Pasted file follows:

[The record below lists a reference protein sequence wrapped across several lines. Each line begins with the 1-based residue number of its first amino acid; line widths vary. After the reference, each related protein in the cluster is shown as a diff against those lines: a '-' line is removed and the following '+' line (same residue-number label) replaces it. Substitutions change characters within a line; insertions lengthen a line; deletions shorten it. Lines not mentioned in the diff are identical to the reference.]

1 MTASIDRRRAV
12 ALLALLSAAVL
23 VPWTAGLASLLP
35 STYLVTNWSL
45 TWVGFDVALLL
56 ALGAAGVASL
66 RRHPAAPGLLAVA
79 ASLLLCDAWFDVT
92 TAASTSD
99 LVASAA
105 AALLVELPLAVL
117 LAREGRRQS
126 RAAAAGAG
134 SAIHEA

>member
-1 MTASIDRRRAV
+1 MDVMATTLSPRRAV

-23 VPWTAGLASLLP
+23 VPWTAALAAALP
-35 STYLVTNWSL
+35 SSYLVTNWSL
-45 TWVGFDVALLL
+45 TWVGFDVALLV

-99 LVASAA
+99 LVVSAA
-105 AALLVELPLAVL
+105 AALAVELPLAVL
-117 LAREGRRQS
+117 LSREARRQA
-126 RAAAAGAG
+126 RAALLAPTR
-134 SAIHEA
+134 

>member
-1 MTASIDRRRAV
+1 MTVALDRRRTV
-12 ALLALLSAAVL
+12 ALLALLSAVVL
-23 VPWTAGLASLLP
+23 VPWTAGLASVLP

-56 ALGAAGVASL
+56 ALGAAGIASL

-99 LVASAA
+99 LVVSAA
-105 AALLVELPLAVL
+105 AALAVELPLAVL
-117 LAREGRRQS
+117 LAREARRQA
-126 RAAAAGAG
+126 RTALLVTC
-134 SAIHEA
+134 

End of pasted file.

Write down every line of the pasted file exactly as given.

[The record below lists a reference protein sequence wrapped across several lines. Each line begins with the 1-based residue number of its first amino acid; line widths vary. After the reference, each related protein in the cluster is shown as a diff against those lines: a '-' line is removed and the following '+' line (same residue-number label) replaces it. Substitutions change characters within a line; insertions lengthen a line; deletions shorten it. Lines not mentioned in the diff are identical to the reference.]

1 MTASIDRRRAV
12 ALLALLSAAVL
23 VPWTAGLASLLP
35 STYLVTNWSL
45 TWVGFDVALLL
56 ALGAAGVASL
66 RRHPAAPGLLAVA
79 ASLLLCDAWFDVT
92 TAASTSD
99 LVASAA
105 AALLVELPLAVL
117 LAREGRRQS
126 RAAAAGAG
134 SAIHEA

>member
-1 MTASIDRRRAV
+1 MDVMATTLSPRRAV

-23 VPWTAGLASLLP
+23 VPWTAALAAALP
-35 STYLVTNWSL
+35 SSYLVTNWSL
-45 TWVGFDVALLL
+45 TWVGFDVALLV

-99 LVASAA
+99 LVVSAA
-105 AALLVELPLAVL
+105 AALAVELPLAVL
-117 LAREGRRQS
+117 LSREARRQA
-126 RAAAAGAG
+126 RAALLAPTR
-134 SAIHEA
+134 

>member
-1 MTASIDRRRAV
+1 MTVALDRRRTV
-12 ALLALLSAAVL
+12 ALLALLSAVVL
-23 VPWTAGLASLLP
+23 VPWTAGLASVLP

-56 ALGAAGVASL
+56 ALGAAGIASL

-99 LVASAA
+99 LVVSAA
-105 AALLVELPLAVL
+105 AALAVELPLAVL
-117 LAREGRRQS
+117 LAREARRQA
-126 RAAAAGAG
+126 RTALLVTC
-134 SAIHEA
+134 